Negotiating the edge

by Andreas Prokopiou from University of Nicosia, Department of Architecture, Cyprus
Tutored by: Maria Hadjisoteriou, Angela Petrou, Yiorgos Hadjichristou, Markella Menikou

Author comments:

The buffer zone that divides Nicosia in two parts, is a no-man’s land that resulted from the conflict between the two main ethnic groups of Cyprus in 1974. Despite the fact that the buffer zone was established 43 years ago, its edges are still affecting the urban environment from both sides. By investigating the relationship between the edge of the buffer zone and the urban environment, the project aims to propose a new system that can respond to the needs of the city in any possible future scenario. Whether the relationship between the two communities is getting better or worse, the proposed system can be efficiently adapted to its context.

Consisting of the two proposed edges, the system can operate as a strict or permeable boundary according to the needs of the future. The proposing strategies of the two edges are created either by enhancing or reversing the pre-existing conditions. The transformation of the conditions permits various relationships between the urban environment and the buffer zone or between the two sides, in order to respond to the requirements of the different scenarios.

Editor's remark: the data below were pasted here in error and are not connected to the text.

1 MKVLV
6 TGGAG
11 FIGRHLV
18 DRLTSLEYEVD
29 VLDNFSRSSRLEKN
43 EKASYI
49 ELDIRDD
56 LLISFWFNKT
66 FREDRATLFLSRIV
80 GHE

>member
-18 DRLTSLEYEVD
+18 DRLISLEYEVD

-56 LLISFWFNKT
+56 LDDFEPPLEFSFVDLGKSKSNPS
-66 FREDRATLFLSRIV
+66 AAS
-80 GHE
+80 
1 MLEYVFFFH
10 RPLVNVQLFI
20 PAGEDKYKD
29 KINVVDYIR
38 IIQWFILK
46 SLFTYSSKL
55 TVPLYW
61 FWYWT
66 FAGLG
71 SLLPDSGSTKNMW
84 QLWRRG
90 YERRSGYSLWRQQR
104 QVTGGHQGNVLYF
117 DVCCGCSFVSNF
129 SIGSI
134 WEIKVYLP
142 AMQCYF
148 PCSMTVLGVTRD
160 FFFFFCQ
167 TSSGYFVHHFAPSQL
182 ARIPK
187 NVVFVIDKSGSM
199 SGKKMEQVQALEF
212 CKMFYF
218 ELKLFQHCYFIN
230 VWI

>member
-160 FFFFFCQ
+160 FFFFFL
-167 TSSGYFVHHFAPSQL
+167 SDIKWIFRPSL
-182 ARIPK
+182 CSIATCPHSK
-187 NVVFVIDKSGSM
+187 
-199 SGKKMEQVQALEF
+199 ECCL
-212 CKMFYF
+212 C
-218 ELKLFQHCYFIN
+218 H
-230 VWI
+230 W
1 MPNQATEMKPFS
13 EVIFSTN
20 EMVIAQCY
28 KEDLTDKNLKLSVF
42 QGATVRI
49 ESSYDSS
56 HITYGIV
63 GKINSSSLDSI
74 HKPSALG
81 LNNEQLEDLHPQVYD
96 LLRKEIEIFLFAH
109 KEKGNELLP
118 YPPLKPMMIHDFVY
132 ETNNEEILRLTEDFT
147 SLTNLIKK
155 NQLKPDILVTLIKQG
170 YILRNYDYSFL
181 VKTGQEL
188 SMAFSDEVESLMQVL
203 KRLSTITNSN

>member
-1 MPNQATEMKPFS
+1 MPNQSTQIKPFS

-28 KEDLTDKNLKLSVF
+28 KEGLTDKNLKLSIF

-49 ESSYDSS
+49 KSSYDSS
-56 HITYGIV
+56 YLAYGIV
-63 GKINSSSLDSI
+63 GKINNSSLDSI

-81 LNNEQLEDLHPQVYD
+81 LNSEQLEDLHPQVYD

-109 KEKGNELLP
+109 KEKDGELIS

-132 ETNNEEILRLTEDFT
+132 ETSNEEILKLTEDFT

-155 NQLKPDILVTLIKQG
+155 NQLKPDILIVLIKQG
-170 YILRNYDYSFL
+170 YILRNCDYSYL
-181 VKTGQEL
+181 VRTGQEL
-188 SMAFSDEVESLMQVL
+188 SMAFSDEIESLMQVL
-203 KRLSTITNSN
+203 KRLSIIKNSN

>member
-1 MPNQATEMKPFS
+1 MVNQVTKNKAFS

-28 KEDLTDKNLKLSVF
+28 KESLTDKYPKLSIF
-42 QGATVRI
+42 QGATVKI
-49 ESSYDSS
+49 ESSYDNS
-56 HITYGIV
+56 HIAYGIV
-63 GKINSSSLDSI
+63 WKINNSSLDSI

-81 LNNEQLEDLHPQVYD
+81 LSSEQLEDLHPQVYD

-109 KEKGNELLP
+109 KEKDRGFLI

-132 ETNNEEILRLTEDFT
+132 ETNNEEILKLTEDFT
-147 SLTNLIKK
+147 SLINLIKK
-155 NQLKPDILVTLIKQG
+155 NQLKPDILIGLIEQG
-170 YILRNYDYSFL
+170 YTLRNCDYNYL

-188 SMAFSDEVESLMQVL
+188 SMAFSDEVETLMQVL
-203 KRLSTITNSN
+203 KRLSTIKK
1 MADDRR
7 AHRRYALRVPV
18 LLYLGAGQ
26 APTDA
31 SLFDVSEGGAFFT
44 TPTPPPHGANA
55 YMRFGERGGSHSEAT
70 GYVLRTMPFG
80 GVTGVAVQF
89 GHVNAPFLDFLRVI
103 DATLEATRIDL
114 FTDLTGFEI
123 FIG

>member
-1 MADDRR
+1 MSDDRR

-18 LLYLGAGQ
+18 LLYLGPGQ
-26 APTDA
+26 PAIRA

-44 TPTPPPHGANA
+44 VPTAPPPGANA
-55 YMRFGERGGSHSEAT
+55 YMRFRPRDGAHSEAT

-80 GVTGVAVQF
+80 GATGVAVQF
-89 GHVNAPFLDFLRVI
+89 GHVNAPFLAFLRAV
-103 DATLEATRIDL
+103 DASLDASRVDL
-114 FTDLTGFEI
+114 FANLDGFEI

In addition, within the two edges, expandable structures are rising that can shrink or expand the limits of the buffer zone under a continuous negotiation between the inhabitants of Nicosia and the authority of the United Nations.

Jury comments:

The project was awarded first prize because it contains within it most of the themes and aims that the Prize sets out to address. It tackles a real problem and provides an imaginative solution within a European urban context that has strong political, social and environmental significance. The proposal to reunite two parts of a city by superimposing a grid that does not destruct or obstruct, but rather superimposes above the low buildings a loose frame that restitches and unites, was considered by the jury to be imaginative while at the same time being pragmatic and realistic.

Moreover, this framework is flexible and expandable, so the relatively low impact of the architecture was considered to be a positive element that allows for real public interaction and involvement, with the possibility of spontaneous and adaptable development over time.

The student presents a well thought analysis, based on historical insight and involvement, creatively suggesting a better way to the future, integrated development of the city.

This projects is awarded with the European Architectural Medal for Best Diploma Project.

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